Kevin Kline is a rarity. He's one of those unique actors who is just as adept at heartbreaking dramatic work — like his screen debut in 1982's "Sophie's Choice"— as he is in gut-busting comedies (his Oscar-winning role in 1988's "A Fish Called Wanda" comes to mind). But in the last decade or so, he's also been a different sort of rarity. That is to say, he just hasn't been that visible in high-profile movies. So where has he been?
In the years since 1999's disastrous "Wild Wild West," Kline has divided his time between leading roles in well-regarded but little-seen indies like "Darling Companion" and "The Extra Man" and smaller parts in Hollywood comedies like the first "Pink Panther" remake with Steve Martin. But this fall he'll be back in a big way as one of the leads in "Last Vegas," a comedy about four old friends who head to Sin City for a bachelor party after one pal finally decides to settle down with a woman half his age.Watch the exclusive new trailer premiere for 'Last Vegas':
What brought him back to the spotlight? In a phone conversation with him from New York, Kevin Kline said the big draw was acting with three acting titans that play his best friends in the film: Michael Douglas, Robert De Niro, and Morgan Freeman. Kline said, "None of us had ever worked with any of the others. None of us had worked together." Kline said he new the other Oscar-winning stars socially, and while he doesn't consciously have a list of people he hopes to work with, he conceded, "Had I made a list they would have all been on it. They were all actors whose work I had admired greatly over the years."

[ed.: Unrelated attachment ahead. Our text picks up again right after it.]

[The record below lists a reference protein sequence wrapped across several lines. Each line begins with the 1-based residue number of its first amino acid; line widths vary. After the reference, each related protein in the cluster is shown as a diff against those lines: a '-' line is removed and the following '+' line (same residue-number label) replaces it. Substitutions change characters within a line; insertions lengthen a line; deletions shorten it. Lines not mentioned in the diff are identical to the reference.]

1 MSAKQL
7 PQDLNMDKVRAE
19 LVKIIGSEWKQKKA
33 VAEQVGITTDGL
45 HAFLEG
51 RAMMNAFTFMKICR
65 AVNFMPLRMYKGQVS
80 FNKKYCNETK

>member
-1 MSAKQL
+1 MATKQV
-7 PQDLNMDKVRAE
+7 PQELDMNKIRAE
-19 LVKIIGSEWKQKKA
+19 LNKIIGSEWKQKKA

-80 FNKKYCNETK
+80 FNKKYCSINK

Kline stated that while he has worked with the same people multiple times — like John Cleese and his "Big Chill" director Lawrence Kasdan — part of the appeal of this movie was venturing into new territory with an unfamiliar cast and director. He said, "Sometimes it's more attractive to work with someone completely new, in the hopes that something new will be brought out of you. Some undefinable, ineffable, weird thing that's probably in my head but doesn't really exist for all that I know."
Of course, he was still working with some of the most seasoned and highly esteemed actors in movie history. "No rehearsal. We just jumped in," Kline said. "That's part of the fun. The way a particular actor works, and the way you work. It just feels fresh because its someone new." He said that while each of them had very different acting styles, they did find common ground, particularly when it came to straying from the script: "Some actors like to improvise more than others. Some don't like it at all. We all liked it enough. No one said, 'Hey, will you just say the line as written!'"
"Last Vegas" also marks the big screen return of Michael Douglas after his successful battle with throat cancer, following his Emmy-nominated turn as Liberace in the hit HBO movie "Behind the Candelabra" (a very different sort of Vegas story). When asked what surprised Kline about his first time working with Douglas, he answered, "What did surprise me was the degree of vulnerability. I saw a kind of sweetness and sensitivity and vulnerability. The guy's hurting, and it was very palpable." While the trailer emphasizes the wacky comedy in the movie, Kline said, "There are moments in the film that are very, very touching."
Kline went on to say the whole trio went to emotional places he wasn't expecting: "I saw that not only in Michael but also Bob De Niro. Both of them have played really tough, tough people. And I don't mean just physically tough guys. I'm not talking about 'Raging Bull' or the guy in 'Wall Street,' Gordon Gekko. Morgan, too. Morgan has played God more than once, as well as presidents, and Nelson Mandela and world leaders. And here was this kind of goofy guy that we haven't seen. In all three of them I saw things that I haven't seen before."
Sensitivity would have to be important for the scene that concludes the trailer, where a hungover Kline finds himself cuddling up in bed with Freeman. Kline said that their decades of experience meant that even getting that close was just another day at the office for them: "The trick there was just to stay awake; to know when they're rolling the camera. We've all been at this for a while, so the idea of, 'Now I'm snuggling in a revolving bed with Morgan Freeman. Woah, this is weird man!' No. There was no conversation. You just did it. These are professional actors, and we do what we do."
You'll get to see Kline, Freeman, De Niro and Douglas do what they do when "Last Vegas" hits theaters on November 1.